Report of the IAB Security Architecture Workshop
RFC 2316

Document Type RFC - Informational (April 1998; No errata)
Author Steven Bellovin 
Last updated 2013-03-02
Stream Internet Architecture Board (IAB)
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Network Working Group                                        S. Bellovin
Request for Comments: 2316                            AT&T Labs Research
Category: Informational                                       April 1998

            Report of the IAB Security Architecture Workshop

1. Status of this Memo

   This memo provides information for the Internet community.  It does
   not specify an Internet standard of any kind.  Distribution of this
   memo is unlimited.

2. Copyright Notice

   Copyright (C) The Internet Society (1998).  All Rights Reserved.

3. Abstract

   On 3-5 March 1997, the IAB held a security architecture workshop at
   Bell Labs in Murray Hill, NJ.  We identified the core security
   components of the architecture, and specified several documents that
   need to be written.  Most importantly, we agreed that security was
   not optional, and that it needed to be designed in from the

3.1. Specification Language

   The key words "MUST", "MUST NOT", "REQUIRED", "SHALL", "SHALL NOT",
   document are to be interpreted as described in RFC 2119.

4. Motivations

   On 3-5 March 1997, the IAB held a security architecture workshop at
   Bell Labs in Murray Hill, NJ.  The ultimate goal was to design a
   security architecture for the Internet.  More concretely, we wished
   to understand what security tools and protocols exist or are being
   developed, where each is useful, and where we are missing adequate
   security tools.  Furthermore, we wanted to provide useful guidance to
   protocol designers.  That is, if we wish to eliminate the phrase
   "security issues are not discussed in this memo" from future RFCs, we
   must provide guidance on acceptable analyses.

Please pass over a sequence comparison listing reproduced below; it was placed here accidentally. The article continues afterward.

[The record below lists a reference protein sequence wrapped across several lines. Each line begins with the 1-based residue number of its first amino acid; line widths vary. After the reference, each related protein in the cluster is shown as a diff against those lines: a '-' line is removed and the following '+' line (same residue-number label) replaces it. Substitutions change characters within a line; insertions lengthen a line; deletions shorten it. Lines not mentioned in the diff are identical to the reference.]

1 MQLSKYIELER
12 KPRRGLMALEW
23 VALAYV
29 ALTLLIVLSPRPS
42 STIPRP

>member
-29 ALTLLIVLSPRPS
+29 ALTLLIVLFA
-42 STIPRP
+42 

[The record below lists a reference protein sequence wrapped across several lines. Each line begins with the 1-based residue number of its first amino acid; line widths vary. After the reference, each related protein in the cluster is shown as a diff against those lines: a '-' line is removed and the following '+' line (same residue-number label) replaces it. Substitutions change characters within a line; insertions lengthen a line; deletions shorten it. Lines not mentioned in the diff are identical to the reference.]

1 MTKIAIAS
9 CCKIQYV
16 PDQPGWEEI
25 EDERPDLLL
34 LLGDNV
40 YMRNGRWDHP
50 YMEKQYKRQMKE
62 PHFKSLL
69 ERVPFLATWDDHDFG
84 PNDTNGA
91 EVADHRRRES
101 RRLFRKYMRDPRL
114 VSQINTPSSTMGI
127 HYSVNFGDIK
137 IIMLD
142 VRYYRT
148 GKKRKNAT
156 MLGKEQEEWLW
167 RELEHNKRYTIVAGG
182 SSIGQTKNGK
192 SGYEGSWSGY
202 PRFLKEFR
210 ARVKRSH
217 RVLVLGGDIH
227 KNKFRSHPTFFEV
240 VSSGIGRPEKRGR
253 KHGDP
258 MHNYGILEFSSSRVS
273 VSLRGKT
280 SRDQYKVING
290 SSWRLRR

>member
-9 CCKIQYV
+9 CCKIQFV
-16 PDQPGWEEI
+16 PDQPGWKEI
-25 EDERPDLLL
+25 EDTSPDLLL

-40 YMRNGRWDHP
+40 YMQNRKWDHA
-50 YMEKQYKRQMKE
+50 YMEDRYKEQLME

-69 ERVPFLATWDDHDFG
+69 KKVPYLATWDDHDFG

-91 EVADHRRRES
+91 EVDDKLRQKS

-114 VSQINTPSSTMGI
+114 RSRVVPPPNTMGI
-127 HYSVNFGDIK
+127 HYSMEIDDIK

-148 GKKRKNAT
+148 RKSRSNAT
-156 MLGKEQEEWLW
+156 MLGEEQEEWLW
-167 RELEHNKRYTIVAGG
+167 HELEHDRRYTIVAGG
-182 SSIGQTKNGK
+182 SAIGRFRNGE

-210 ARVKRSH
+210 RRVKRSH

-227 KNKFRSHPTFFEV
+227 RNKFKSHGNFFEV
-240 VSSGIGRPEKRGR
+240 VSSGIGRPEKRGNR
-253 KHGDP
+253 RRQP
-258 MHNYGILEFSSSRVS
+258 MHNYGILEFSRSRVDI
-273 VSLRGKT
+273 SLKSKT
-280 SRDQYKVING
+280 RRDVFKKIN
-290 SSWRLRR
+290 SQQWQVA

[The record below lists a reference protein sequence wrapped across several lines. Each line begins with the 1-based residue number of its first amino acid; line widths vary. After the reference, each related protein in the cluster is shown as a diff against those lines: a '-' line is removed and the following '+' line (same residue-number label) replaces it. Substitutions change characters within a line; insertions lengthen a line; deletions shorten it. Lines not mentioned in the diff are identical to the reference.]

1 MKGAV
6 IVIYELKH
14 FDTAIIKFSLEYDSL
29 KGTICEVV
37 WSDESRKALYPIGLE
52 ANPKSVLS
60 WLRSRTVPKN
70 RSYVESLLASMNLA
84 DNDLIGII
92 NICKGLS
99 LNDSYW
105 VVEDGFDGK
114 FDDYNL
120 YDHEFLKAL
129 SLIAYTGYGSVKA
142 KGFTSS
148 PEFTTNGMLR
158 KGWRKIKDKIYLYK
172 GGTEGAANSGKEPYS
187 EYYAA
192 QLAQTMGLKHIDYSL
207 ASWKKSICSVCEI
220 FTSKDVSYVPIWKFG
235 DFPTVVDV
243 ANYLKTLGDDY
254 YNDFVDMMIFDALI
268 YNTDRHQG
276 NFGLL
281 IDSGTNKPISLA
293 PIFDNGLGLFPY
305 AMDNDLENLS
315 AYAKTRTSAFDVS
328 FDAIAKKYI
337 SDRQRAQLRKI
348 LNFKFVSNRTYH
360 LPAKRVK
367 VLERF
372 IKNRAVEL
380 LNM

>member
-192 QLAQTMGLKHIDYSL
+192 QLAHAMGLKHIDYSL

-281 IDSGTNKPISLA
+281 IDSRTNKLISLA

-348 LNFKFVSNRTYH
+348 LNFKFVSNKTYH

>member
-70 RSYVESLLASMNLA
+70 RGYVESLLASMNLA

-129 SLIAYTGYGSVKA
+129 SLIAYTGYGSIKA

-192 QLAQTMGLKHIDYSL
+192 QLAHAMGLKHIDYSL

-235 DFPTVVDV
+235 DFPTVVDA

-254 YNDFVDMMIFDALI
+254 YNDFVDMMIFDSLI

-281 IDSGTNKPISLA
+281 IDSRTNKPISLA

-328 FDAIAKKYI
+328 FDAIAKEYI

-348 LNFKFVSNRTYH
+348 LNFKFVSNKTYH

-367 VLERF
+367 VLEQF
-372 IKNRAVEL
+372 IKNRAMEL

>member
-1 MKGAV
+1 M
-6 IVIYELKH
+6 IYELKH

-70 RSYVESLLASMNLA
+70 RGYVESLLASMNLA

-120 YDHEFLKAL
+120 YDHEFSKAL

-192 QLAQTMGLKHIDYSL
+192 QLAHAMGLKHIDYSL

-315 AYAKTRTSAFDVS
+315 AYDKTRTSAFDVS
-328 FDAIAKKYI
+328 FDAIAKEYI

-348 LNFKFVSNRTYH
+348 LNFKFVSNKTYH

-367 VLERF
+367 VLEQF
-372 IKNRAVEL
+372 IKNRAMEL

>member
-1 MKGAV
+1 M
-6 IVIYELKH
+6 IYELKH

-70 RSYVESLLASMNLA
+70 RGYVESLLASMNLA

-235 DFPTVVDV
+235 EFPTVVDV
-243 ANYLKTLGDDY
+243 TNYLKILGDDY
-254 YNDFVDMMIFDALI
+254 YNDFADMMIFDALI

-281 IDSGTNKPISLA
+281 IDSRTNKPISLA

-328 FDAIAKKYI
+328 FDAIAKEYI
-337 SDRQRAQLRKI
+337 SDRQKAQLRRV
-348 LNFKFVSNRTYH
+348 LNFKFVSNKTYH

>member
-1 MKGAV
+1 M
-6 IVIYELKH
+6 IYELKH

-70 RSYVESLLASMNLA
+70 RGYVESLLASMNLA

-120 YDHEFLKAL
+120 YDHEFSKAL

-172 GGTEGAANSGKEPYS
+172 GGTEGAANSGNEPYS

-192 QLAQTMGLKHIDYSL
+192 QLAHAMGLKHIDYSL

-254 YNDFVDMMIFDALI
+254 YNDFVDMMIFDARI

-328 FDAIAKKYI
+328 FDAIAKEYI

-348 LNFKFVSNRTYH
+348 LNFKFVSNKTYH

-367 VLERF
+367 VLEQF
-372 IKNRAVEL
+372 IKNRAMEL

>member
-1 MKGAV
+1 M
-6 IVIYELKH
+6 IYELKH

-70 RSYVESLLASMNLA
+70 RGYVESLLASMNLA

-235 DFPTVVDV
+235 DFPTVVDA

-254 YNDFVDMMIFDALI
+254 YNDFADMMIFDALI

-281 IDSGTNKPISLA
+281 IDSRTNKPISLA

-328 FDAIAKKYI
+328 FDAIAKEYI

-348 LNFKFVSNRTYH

Bellovin                     Informational                      [Page 1]
RFC 2316                   Report of the IAB                  April 1998

   There were twenty-four attendees (their names are listed in Appendix
   A).  Perhaps not surprisingly for such a group, the overwhelming
   majority used some form of cryptography when connecting back to their
   home site from the meeting room.  But the situation on the rest of
   the Internet is not nearly as good; few people use encryption, even
   when they should.

   The problem is that the rate of attacks is increasing.  Apart from
   the usual few elite hackers -- the ones who find the new holes --
   there are many canned exploit scripts around.  ("Click here to attack
   this system.") Furthermore, the attackers have gotten smarter; rather
   than going after random university machines, more and more are
   targeting the Internet infrastructure, such as routers, high-level
   name servers, and the like.

   The problem is compounded by organizational laziness.  Users and
   system administrators want "magic security" -- they want whatever
   they do to be secure, regardless of whether or not it is, or even can

5. General Philosophy

   We concluded that in general, end-to-end security is better.  Thus,
   one should use something like PGP or S/MIME for email, rather than
   relying on an IPsec layer.  In general, relying on the security of
   the infrastructure is a bad idea; it, too, is under attack.  Even
   firewall-protected intranets can be subverted.  At best, the
   infrastructure should provide availability; it is the responsibility
   of individual protocols not to make unreasonable demands on the
   infrastructure during an attack.

6. IETF Structure

   Our security problem is compounded by the IETF's inherent structure
   (or, in some cases, the lack thereof).  By intent, we are a volunteer
   organization.  Who should do the security work?  The other protocol
   designers?  Often, they have neither the time nor the interest nor
   the training to do it.  Security area members?  What if they are not
   interested in some subject area, or lack the time themselves?  We
   cannot order them to serve.

   To the extent that the IETF does have management, it is embodied in
   the working group charters.  These are in essence contracts between
   the IESG and a working group, spelling out what is to be done and on
   what schedule.  Can the IESG unilaterally impose new requirements on
   existing working groups?  What if security cannot be added on without
   substantial changes to the fundamental structure of a protocol that
   has been reworked over several years?

Bellovin                     Informational                      [Page 2]
RFC 2316                   Report of the IAB                  April 1998

   Finally, there is a perception problem:  that IPsec will somehow
   solve the security problem.  It won't; indeed, it can't.  IPsec
   provides excellent protection of packets in transit.  But it's hard
   to deploy on individual hosts, does not protect objects that may be
   retransmitted (i.e., email messages), does not address authorization
   issues, cannot block against excess resource consumption, etc.
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